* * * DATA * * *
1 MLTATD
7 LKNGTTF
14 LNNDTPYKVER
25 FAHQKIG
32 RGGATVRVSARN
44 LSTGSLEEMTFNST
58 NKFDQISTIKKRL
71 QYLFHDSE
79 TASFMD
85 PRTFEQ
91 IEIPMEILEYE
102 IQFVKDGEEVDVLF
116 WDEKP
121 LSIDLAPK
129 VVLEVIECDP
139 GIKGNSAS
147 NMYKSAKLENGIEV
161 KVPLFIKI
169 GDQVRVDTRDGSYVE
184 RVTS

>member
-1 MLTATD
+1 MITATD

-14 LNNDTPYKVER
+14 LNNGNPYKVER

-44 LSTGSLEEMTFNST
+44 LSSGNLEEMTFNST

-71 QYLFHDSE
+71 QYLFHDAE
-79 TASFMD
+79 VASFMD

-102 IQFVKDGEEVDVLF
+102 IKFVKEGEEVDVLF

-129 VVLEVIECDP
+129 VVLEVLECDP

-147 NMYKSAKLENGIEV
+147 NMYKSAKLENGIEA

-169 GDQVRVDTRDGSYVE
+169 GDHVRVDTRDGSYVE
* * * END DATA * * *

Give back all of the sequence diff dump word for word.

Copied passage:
1 MLTATD
7 LKNGTTF
14 LNNDTPYKVER
25 FAHQKIG
32 RGGATVRVSARN
44 LSTGSLEEMTFNST
58 NKFDQISTIKKRL
71 QYLFHDSE
79 TASFMD
85 PRTFEQ
91 IEIPMEILEYE
102 IQFVKDGEEVDVLF
116 WDEKP
121 LSIDLAPK
129 VVLEVIECDP
139 GIKGNSAS
147 NMYKSAKLENGIEV
161 KVPLFIKI
169 GDQVRVDTRDGSYVE
184 RVTS

>member
-1 MLTATD
+1 MITATD

-14 LNNDTPYKVER
+14 LNNGNPYKVER

-44 LSTGSLEEMTFNST
+44 LSSGNLEEMTFNST

-71 QYLFHDSE
+71 QYLFHDAE
-79 TASFMD
+79 VASFMD

-102 IQFVKDGEEVDVLF
+102 IKFVKEGEEVDVLF

-129 VVLEVIECDP
+129 VVLEVLECDP

-147 NMYKSAKLENGIEV
+147 NMYKSAKLENGIEA

-169 GDQVRVDTRDGSYVE
+169 GDHVRVDTRDGSYVE